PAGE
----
7. Policies relating to HIV/AIDS and education issues are reviewed, revised, in place, and rigorously applied (including educator rights and responsibilities, discrimination in learning institutions, sexual harassment, safety and human rights).

  8. Mechanisms are in place for ongoing monitoring and evaluation of the performance of the education sector in fighting HIV/AIDS, with agreed benchmarks and indicators of progress.


We are convinced that practical possibilities exist for working cooperatively within the region.

In the same way that the education sector's response to the epidemic is set within a larger context of each National Strategic Plan on HIV/AIDS, so a country's planning has a regional context. Each ECOWAS nation is affected by the problems and issues of its neighbors, and is linked to them socially, economically and epidemiologically. To respond effectively to HIV/AIDS, every country should take into account its geographic location and recognize the problems and opportunities linked to regional relationships.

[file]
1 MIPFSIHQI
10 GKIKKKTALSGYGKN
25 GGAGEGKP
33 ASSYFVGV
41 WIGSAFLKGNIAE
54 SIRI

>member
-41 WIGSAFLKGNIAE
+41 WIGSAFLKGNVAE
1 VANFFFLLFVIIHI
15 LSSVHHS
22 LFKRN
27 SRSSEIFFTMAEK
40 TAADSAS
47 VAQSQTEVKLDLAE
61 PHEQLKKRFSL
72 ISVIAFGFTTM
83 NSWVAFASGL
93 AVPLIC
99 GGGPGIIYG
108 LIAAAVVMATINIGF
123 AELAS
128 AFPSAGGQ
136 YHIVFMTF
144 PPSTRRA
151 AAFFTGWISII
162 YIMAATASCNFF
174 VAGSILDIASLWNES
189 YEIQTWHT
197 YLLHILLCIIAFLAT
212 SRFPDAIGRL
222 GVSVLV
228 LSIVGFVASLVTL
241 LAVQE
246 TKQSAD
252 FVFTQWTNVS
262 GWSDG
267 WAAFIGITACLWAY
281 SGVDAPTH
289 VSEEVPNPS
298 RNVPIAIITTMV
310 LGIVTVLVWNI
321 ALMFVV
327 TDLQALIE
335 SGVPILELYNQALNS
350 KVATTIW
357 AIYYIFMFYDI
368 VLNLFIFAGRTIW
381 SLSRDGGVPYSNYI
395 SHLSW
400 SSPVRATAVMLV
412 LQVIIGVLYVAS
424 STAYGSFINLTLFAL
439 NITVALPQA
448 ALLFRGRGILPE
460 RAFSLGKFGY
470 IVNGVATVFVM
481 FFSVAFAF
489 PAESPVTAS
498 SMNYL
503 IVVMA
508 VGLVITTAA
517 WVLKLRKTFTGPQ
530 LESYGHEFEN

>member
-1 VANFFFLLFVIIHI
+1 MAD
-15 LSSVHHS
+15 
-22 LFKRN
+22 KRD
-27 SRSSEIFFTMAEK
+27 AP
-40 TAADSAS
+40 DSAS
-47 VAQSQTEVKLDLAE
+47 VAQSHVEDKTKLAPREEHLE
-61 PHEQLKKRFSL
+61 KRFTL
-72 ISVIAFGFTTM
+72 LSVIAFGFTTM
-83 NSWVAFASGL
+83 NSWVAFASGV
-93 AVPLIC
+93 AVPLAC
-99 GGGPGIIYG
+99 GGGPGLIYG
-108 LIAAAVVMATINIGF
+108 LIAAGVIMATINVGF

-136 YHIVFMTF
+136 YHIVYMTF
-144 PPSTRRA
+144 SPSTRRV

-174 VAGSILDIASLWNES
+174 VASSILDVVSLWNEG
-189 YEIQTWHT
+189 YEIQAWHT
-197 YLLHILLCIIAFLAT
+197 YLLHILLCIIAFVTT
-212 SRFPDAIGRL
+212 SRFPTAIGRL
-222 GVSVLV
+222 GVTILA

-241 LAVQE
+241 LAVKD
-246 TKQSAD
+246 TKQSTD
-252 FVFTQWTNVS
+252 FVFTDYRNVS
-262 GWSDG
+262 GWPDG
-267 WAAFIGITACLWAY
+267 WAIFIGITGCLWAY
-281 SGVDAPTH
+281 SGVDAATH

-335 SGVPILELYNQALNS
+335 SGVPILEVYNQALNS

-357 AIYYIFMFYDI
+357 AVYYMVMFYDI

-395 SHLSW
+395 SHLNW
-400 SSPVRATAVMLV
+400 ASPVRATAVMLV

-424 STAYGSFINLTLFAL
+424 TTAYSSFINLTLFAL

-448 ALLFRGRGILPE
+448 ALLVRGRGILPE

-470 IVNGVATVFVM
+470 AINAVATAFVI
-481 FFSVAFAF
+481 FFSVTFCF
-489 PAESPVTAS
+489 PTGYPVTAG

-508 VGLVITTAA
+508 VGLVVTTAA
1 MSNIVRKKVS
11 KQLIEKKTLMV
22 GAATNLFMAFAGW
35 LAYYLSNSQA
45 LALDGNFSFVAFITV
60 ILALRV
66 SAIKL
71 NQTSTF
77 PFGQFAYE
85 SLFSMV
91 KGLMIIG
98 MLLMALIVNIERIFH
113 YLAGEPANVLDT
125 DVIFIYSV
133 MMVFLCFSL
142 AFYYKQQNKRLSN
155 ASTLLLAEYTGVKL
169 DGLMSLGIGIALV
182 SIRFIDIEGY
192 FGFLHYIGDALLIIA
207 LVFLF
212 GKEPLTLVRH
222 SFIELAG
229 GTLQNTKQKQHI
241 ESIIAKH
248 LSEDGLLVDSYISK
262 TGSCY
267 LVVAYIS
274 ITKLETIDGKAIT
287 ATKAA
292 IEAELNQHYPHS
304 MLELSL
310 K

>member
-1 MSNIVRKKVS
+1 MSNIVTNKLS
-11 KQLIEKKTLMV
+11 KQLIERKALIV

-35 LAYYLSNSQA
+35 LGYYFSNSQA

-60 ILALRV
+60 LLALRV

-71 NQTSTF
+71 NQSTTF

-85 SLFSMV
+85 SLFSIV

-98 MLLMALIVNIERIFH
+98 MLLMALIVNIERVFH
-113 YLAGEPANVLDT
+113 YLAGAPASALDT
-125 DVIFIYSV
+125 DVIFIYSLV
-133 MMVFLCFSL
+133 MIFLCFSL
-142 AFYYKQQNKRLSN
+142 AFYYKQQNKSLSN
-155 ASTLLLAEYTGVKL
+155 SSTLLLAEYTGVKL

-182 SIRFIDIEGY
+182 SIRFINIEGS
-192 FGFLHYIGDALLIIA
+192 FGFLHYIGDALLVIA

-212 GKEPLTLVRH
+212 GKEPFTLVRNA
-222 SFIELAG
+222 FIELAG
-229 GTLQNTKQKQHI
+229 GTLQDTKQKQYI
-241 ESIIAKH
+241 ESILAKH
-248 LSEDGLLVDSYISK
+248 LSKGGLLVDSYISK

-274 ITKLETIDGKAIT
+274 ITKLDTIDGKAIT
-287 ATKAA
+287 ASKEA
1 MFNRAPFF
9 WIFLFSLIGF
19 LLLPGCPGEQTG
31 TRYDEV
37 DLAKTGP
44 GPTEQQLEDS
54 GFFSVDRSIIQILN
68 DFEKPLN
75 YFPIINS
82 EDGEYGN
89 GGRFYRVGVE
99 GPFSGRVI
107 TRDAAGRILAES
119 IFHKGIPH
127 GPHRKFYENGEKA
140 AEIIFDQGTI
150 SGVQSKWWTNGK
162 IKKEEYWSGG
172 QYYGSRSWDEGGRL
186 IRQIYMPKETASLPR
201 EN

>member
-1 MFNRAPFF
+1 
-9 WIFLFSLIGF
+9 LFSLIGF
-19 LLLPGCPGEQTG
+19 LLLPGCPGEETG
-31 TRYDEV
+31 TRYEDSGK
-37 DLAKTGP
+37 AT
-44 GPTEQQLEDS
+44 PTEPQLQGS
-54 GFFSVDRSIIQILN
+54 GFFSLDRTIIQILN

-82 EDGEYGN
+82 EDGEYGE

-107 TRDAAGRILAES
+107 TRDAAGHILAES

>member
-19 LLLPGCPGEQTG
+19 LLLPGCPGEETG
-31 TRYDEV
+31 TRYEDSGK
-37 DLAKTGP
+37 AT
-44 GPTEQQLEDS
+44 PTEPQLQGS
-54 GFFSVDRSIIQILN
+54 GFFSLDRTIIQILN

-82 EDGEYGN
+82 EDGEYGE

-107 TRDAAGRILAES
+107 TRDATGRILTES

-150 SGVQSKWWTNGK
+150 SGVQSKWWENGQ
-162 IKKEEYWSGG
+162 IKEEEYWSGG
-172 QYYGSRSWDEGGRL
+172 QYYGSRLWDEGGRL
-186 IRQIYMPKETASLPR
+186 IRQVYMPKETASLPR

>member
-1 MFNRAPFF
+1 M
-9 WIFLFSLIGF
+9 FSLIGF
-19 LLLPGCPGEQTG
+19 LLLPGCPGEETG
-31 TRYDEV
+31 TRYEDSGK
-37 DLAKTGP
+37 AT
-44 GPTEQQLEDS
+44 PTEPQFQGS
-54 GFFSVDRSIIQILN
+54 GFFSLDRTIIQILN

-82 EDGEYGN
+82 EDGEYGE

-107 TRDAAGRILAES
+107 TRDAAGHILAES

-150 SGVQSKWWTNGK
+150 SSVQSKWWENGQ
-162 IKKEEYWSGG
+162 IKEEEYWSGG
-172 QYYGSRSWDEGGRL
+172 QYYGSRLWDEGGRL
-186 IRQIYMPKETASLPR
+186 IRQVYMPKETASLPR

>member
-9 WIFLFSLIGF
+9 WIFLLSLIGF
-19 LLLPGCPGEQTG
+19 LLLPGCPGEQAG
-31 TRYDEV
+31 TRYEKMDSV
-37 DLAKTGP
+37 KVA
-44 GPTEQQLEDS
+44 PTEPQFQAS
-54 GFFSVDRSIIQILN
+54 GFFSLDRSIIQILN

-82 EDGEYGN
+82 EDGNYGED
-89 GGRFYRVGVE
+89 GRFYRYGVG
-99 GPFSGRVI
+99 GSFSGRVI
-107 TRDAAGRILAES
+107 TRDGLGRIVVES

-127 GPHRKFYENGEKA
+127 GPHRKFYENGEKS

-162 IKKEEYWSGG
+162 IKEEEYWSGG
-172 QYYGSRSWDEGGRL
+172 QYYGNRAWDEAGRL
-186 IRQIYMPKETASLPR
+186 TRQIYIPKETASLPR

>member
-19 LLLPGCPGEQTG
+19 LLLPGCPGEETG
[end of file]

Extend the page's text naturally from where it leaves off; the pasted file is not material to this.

The key opportunities include:

  • The creation of regional frameworks for cooperation in order to share data, best practices, and other insights into planned responses. These could take the form of agreements, protocols, associations and any other means to assure both cooperation and access to information.

  • The establishment or reinforcement of regional assets include institutes (e.g., to research and develop generic resources such as training and educational materials for country adoption), task teams (to provide a combined regional competence and body of knowledge available to all), training (to provide training of trainers) and cost-effectiveness by creating regional economies of scale.

  • a lobby for regional and country needs and concerns.

  • a regional forum for advocacy

  • the expansion of expert networks, including linking institutions of learning to support and supplement country capacity.

At the regional level, the West African Health Organization, which is a part of ECOWAS, should cooperate more closely with UNAIDS and the concerned UN Agencies in HIV/AIDS and education activities.

Finally, the participants expressed thanks to UNESCO for taking the initiative of organizing the Elmina Conference and to donors for supporting this activity. They finally insisted that the organisers ensure that the proper follow-up be given to this important meeting.